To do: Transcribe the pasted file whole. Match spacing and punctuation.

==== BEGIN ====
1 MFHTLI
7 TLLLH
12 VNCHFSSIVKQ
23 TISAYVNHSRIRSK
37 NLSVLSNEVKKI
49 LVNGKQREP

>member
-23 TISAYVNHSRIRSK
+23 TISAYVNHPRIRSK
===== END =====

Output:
1 MFHTLI
7 TLLLH
12 VNCHFSSIVKQ
23 TISAYVNHSRIRSK
37 NLSVLSNEVKKI
49 LVNGKQREP

>member
-23 TISAYVNHSRIRSK
+23 TISAYVNHPRIRSK